Bitcoin set for worst week since March as riskier assets sold off

Bitcoin set for worst week since March as riskier assets sold off

Bitcoin was headed on Friday for its worst week since March as a rout in global bond markets sent yields flying and sparked a sell-off in riskier assets.

FILE PHOTO: A representation of virtual currency Bitcoin
FILE PHOTO: A representation of virtual currency Bitcoin is seen in this illustration taken November 19, 2020. REUTERS/Dado Ruvic/Illustration

LONDON: Bitcoin was headed on Friday for its worst week since March as a rout in global bond markets sent yields flying and sparked a sell-off in riskier assets.

The world's biggest cryptocurrency slipped as much as 6per cent to US$44,451 before recovering most of its losses.

It was last trading down 1per cent at US$46,671, on course for a drop of almost 20per cent this week, which would be its heaviest weekly loss since March last year, when fears over the novel coronavirus caused havoc in financial markets.

The sell-off echoed that in equity markets, where European stocks tumbled as much as 1.5per cent, with concerns over lofty valuations also hammering demand. Asian stocks fell by the most in nine months.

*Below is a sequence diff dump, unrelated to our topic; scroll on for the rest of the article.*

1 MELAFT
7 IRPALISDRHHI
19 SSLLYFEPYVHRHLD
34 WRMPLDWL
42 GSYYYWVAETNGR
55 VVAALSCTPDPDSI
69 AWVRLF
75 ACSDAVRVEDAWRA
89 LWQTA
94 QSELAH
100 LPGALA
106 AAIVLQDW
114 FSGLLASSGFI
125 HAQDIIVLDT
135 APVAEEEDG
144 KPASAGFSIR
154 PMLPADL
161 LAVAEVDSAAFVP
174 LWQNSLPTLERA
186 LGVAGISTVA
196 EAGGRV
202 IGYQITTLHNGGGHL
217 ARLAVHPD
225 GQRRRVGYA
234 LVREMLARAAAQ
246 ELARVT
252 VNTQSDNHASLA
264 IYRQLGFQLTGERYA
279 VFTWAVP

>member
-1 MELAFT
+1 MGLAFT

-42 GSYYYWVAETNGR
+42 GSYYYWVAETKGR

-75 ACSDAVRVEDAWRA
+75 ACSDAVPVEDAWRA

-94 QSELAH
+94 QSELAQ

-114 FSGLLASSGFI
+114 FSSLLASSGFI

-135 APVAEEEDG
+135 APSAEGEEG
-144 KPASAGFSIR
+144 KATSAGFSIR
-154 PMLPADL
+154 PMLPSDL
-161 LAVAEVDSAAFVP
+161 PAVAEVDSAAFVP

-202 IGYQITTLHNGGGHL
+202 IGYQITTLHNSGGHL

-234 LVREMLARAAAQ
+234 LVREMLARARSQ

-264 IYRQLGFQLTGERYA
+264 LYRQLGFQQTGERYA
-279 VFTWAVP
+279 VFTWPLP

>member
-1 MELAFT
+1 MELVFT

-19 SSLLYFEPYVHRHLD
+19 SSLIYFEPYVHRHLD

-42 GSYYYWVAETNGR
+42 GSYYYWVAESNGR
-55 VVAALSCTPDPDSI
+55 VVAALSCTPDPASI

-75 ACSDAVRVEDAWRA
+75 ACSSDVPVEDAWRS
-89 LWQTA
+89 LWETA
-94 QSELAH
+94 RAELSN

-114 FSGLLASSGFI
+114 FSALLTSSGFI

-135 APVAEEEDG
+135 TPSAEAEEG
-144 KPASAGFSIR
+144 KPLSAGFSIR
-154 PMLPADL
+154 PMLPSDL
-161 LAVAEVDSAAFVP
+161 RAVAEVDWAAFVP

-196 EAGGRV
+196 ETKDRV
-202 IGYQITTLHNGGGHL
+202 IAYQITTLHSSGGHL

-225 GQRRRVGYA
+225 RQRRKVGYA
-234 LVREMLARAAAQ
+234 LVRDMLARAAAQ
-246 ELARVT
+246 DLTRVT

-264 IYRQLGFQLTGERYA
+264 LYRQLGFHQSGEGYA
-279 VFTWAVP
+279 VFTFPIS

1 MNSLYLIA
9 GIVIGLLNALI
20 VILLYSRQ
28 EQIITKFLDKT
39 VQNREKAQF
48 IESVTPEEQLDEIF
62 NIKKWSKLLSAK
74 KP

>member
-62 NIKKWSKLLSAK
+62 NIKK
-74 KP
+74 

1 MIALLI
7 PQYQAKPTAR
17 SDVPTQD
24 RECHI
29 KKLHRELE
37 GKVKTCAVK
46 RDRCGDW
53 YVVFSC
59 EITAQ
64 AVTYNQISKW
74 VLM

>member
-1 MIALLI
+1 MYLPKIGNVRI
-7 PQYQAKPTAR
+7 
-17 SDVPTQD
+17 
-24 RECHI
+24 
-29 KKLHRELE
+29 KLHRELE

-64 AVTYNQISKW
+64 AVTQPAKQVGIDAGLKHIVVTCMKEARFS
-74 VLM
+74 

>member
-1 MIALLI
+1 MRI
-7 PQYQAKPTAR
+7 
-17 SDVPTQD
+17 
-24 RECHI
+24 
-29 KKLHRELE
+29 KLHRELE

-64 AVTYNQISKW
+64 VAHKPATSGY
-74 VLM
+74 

"When flight to safety mode is on, it is the riskier investments that get pulled first," Denis Vinokourov of London-based cryptocurrency exchange BeQuant wrote in a note.

Bitcoin has risen about 60per cent from the start of the year, hitting an all-time high of US$58,354 this month as mainstream companies such as Tesla Inc and Mastercard Inc embraced cryptocurrencies.

Grayscale's Bitcoin Trust, which has seen huge inflows amid the heightened interest in cryptocurrencies and manages almost US$33 billion in assets, was down 5.5per cent versus its previous close at US$45.63.

The Purpose Bitcoin ETF, which became this month the world's first exchange traded fund physically settled by bitcoin, last traded at US$7.41 versus a net asset value of US$9.36.

Its stunning gains in recent months have led to concerns from investment banks over sky-high valuations and calls from governments and financial regulators for tighter regulation.

(Reporting by Ritvik Carvalho and Tom Wilson; editing by Dhara Ranasinghe, Karin Strohecker, William Maclean)

Source: Reuters

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